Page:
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Do I file business taxes if I have no income?

Business Expense Reporting Explanation

I have been a tax preparer for several years and some IRS agents tell you that you have to declare some sort of income in order to declare business expenses on a Schedule C. It depends on a few factors really.

Schedule C's are the most audited tax return for various reason. Mainly because this is where people make a lot of mistakes and over or under report income and expenses.

But different business structures have different tax filing requirements. Regarding how to file business taxes with no income, you shouldn’t file if:

  • You weren’t actively engaged in a trade or business.

  • You were preparing to begin your business.

You can either deduct or amortize start-up expenses once your business begins rather than filing business taxes with no income. Filing at a loss every year just to save on taxes makes you look bad to lenders when trying to qualify for a business loan as most people found out by applying for PPP and EIDL Loans. No Income. No business. You haven't established your proof of concept yet.

On top of that, if you report a loss too many times, you will raise a flag and the IRS may decided to downgrade you to a hobby. Because let's face it, Who actually starts a business with the intentions of not making a profit?

A good tax preparer (with an accounting, finance, or business background) could help give you advisement on business operations to help make better decisions that can help you avoid repeated loss reporting, and set up your tax structure to minimize tax liability. Different Business structures get tax different ways and different reporting obligations:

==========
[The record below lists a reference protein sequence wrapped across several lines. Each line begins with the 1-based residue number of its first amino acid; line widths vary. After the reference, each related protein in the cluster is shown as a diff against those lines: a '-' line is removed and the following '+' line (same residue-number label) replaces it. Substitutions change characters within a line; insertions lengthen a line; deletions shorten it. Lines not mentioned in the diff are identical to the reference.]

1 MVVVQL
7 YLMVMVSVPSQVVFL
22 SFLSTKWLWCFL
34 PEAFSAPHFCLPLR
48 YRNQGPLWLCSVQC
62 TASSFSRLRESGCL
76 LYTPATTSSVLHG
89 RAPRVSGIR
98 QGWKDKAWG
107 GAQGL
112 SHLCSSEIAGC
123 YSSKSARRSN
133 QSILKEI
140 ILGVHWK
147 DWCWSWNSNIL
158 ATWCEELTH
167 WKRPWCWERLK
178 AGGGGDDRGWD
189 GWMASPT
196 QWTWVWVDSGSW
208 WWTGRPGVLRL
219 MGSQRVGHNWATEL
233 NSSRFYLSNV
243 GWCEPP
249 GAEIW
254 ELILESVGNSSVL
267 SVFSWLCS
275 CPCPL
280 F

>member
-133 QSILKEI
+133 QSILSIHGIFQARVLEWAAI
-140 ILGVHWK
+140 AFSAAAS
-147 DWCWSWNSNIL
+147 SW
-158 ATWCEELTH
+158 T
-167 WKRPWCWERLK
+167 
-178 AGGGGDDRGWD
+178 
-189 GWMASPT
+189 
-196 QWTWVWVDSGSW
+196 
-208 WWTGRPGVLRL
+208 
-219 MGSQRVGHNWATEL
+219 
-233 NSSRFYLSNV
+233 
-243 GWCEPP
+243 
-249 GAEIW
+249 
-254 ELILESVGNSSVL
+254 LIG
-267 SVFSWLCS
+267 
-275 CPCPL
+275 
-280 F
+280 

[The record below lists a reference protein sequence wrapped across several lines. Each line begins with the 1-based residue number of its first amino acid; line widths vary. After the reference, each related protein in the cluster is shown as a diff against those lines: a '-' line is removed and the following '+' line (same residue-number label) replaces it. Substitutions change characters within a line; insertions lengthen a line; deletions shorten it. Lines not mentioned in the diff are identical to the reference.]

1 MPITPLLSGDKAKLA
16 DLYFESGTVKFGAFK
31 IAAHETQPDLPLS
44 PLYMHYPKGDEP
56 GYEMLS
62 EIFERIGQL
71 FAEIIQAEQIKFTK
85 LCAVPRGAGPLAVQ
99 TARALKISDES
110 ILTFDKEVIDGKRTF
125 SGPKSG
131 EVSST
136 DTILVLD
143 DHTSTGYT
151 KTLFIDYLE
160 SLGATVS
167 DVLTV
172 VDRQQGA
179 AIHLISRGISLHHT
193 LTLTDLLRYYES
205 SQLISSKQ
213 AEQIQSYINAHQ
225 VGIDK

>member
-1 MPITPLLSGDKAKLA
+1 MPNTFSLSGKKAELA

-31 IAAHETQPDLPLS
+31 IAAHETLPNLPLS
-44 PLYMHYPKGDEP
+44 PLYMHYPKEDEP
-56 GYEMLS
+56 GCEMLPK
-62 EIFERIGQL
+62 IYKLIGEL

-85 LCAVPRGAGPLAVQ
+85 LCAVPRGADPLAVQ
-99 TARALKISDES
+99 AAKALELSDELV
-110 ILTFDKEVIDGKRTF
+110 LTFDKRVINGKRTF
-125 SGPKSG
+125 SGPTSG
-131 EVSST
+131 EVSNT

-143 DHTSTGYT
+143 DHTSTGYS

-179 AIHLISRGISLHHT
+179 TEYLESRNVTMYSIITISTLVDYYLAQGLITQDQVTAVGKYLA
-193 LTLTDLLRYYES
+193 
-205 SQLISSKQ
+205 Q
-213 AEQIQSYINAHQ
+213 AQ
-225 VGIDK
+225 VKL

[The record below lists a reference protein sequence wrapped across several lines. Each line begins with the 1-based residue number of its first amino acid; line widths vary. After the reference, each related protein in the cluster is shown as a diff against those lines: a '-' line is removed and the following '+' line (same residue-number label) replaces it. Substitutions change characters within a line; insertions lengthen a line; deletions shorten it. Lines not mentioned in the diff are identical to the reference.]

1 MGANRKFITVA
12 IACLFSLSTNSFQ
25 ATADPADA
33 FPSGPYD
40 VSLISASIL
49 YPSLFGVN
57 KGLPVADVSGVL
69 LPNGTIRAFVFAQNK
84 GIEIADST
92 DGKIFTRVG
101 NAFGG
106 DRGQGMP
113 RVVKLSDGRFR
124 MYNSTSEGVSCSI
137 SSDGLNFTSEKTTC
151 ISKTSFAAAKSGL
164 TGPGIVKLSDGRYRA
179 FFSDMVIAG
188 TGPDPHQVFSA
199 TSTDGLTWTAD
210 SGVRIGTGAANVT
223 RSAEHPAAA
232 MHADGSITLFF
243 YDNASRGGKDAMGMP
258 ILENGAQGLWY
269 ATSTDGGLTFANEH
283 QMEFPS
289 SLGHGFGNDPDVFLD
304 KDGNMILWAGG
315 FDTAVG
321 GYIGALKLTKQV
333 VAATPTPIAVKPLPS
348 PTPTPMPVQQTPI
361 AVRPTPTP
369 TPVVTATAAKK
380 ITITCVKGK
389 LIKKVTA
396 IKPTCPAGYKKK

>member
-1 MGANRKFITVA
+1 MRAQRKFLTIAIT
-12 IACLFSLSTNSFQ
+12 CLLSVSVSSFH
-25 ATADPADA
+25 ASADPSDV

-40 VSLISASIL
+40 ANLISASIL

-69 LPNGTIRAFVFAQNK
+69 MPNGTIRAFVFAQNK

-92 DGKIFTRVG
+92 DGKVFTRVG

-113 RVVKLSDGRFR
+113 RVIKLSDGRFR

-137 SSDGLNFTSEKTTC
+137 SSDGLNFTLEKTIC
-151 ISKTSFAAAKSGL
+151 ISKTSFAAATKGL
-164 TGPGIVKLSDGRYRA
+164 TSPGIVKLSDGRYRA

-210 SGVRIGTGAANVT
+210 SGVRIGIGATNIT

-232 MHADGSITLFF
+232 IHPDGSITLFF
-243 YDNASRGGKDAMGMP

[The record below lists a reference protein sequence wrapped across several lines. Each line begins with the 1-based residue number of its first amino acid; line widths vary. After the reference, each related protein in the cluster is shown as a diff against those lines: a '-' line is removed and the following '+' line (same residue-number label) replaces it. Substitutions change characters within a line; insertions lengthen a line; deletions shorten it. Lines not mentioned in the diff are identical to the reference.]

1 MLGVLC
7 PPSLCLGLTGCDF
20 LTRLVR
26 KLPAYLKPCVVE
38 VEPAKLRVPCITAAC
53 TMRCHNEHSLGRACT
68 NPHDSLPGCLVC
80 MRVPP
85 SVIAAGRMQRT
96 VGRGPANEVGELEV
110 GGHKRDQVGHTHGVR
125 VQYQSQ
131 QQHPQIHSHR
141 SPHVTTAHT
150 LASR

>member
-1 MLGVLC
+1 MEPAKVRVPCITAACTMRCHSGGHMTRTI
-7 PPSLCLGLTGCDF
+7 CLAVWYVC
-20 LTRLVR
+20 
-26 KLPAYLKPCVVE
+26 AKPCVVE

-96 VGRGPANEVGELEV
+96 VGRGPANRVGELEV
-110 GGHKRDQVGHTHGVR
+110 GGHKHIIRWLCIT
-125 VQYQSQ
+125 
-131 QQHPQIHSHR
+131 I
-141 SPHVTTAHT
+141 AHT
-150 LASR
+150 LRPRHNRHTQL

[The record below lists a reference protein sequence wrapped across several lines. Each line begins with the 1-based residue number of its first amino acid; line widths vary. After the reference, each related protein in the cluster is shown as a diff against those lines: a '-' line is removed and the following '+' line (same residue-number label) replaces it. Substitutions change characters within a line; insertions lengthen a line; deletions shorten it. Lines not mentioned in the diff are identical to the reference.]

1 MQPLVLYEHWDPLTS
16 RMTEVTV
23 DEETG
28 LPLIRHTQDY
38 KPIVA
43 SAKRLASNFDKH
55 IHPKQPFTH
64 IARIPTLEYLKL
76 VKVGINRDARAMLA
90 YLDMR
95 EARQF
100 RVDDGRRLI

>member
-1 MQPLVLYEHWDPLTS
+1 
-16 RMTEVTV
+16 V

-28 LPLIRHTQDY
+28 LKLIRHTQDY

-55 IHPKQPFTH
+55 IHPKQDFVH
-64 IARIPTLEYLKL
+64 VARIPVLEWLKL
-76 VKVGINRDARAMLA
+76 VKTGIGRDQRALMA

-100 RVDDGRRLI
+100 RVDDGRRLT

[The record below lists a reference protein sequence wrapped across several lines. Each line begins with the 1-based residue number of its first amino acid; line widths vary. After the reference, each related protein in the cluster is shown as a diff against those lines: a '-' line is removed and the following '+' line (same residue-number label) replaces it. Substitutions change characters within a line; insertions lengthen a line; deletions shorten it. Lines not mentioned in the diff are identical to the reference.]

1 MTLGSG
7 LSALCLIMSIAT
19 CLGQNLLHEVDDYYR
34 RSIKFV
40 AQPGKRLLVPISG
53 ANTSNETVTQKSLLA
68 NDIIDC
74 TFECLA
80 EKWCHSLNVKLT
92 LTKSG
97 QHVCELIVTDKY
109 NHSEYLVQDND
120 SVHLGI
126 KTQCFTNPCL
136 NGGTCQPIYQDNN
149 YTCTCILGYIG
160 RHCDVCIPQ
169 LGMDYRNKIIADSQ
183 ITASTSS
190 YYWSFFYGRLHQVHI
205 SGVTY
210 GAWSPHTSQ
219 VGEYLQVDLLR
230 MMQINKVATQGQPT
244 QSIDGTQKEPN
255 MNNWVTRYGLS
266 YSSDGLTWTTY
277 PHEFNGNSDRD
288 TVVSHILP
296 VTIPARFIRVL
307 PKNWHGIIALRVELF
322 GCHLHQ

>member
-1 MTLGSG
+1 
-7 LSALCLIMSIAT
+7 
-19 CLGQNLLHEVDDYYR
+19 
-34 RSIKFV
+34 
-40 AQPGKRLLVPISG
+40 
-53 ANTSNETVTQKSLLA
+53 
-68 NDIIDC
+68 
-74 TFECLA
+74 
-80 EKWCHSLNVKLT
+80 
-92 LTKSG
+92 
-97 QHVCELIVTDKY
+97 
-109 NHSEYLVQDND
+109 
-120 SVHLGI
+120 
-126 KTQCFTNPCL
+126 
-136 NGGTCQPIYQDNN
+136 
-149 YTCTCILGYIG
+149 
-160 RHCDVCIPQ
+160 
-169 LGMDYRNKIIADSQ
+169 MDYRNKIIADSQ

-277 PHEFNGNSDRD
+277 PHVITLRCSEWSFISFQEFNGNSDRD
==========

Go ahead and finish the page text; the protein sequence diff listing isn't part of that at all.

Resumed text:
• Sole proprietorship; (no Income, no expense)- no filing. (no income, but expenses)- Maybe file

  • Partnership; (no income, No expenses) Must file information return. (No income, but expenses) -File

  • Corporation (C Corp and S Corp) ; you have to file whether you profit or have a loss.

If you didn't know already, LLC's are not governed by The IRS because these are State Entities. You have to choose which way you want your LLC to get taxed at the federal level or the IRS will default you to one of the above mentioned.

If your attempt to go into business is unsuccessful. If you are an individual an

d your attempt to go into business is not successful, the expenses you had in trying to establish yourself in business fall into two categories.

  1. Personal Expenses (not deductible) - any costs incurred during a general search for, or preliminary investigation of, a business or investment possibility.

  2. Capital Expenses (deductible) - the costs you had in your attempt to acquire or begin a specific business

The best way to know what your options are is to keep GOOD RECORDS. Not receipts in a grocery bag or shoebox. Records. You can find logs and spreadsheets on the Forms, Dos, and Tools tab on this website.

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